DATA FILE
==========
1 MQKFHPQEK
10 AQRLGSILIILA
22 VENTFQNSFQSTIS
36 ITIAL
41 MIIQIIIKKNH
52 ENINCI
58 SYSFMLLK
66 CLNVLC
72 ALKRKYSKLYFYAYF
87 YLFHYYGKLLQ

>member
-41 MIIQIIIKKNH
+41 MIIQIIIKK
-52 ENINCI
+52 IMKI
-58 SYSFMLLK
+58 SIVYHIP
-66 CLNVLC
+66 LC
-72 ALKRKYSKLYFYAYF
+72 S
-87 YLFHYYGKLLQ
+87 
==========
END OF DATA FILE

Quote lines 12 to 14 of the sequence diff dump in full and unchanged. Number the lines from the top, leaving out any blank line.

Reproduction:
-41 MIIQIIIKKNH
+41 MIIQIIIKK
-52 ENINCI